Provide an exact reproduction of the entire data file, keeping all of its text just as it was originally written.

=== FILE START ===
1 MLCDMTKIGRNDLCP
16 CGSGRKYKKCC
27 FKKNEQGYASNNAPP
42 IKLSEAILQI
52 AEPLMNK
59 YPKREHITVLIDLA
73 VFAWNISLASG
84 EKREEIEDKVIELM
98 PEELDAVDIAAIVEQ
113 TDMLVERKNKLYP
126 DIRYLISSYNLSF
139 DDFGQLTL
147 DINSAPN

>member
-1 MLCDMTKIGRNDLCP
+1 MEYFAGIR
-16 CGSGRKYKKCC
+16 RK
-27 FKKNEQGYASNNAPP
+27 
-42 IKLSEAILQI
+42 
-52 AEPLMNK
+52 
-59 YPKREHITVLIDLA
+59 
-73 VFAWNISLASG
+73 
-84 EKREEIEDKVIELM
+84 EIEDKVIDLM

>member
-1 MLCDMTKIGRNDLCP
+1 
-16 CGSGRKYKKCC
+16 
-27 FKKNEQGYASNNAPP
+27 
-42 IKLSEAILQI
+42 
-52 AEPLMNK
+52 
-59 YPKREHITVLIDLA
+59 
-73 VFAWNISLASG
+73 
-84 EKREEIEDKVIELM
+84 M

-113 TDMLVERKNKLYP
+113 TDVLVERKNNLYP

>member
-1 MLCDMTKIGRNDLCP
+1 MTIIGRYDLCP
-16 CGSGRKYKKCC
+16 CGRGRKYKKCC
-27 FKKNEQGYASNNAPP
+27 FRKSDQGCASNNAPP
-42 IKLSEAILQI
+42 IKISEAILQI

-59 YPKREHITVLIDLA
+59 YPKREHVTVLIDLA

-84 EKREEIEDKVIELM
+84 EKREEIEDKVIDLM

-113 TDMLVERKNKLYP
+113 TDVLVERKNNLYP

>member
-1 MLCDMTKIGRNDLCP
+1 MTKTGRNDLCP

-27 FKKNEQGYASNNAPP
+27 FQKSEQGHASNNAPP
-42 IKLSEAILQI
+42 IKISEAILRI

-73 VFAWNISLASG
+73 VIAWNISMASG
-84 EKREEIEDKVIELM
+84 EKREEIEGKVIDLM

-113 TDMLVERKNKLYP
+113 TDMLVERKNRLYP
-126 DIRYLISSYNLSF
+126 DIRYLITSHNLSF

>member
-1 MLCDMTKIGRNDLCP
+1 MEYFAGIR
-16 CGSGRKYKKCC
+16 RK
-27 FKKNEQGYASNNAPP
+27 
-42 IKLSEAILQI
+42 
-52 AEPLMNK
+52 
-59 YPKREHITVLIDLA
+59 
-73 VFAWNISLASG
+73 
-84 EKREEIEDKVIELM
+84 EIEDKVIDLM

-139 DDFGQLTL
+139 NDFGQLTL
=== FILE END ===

1 MLCDMTKIGRNDLCP
16 CGSGRKYKKCC
27 FKKNEQGYASNNAPP
42 IKLSEAILQI
52 AEPLMNK
59 YPKREHITVLIDLA
73 VFAWNISLASG
84 EKREEIEDKVIELM
98 PEELDAVDIAAIVEQ
113 TDMLVERKNKLYP
126 DIRYLISSYNLSF
139 DDFGQLTL
147 DINSAPN

>member
-1 MLCDMTKIGRNDLCP
+1 MEYFAGIR
-16 CGSGRKYKKCC
+16 RK
-27 FKKNEQGYASNNAPP
+27 
-42 IKLSEAILQI
+42 
-52 AEPLMNK
+52 
-59 YPKREHITVLIDLA
+59 
-73 VFAWNISLASG
+73 
-84 EKREEIEDKVIELM
+84 EIEDKVIDLM

>member
-1 MLCDMTKIGRNDLCP
+1 
-16 CGSGRKYKKCC
+16 
-27 FKKNEQGYASNNAPP
+27 
-42 IKLSEAILQI
+42 
-52 AEPLMNK
+52 
-59 YPKREHITVLIDLA
+59 
-73 VFAWNISLASG
+73 
-84 EKREEIEDKVIELM
+84 M

-113 TDMLVERKNKLYP
+113 TDVLVERKNNLYP

>member
-1 MLCDMTKIGRNDLCP
+1 MTIIGRYDLCP
-16 CGSGRKYKKCC
+16 CGRGRKYKKCC
-27 FKKNEQGYASNNAPP
+27 FRKSDQGCASNNAPP
-42 IKLSEAILQI
+42 IKISEAILQI

-59 YPKREHITVLIDLA
+59 YPKREHVTVLIDLA

-84 EKREEIEDKVIELM
+84 EKREEIEDKVIDLM

-113 TDMLVERKNKLYP
+113 TDVLVERKNNLYP

>member
-1 MLCDMTKIGRNDLCP
+1 MTKTGRNDLCP

-27 FKKNEQGYASNNAPP
+27 FQKSEQGHASNNAPP
-42 IKLSEAILQI
+42 IKISEAILRI

-73 VFAWNISLASG
+73 VIAWNISMASG
-84 EKREEIEDKVIELM
+84 EKREEIEGKVIDLM

-113 TDMLVERKNKLYP
+113 TDMLVERKNRLYP
-126 DIRYLISSYNLSF
+126 DIRYLITSHNLSF

>member
-1 MLCDMTKIGRNDLCP
+1 MEYFAGIR
-16 CGSGRKYKKCC
+16 RK
-27 FKKNEQGYASNNAPP
+27 
-42 IKLSEAILQI
+42 
-52 AEPLMNK
+52 
-59 YPKREHITVLIDLA
+59 
-73 VFAWNISLASG
+73 
-84 EKREEIEDKVIELM
+84 EIEDKVIDLM

-139 DDFGQLTL
+139 NDFGQLTL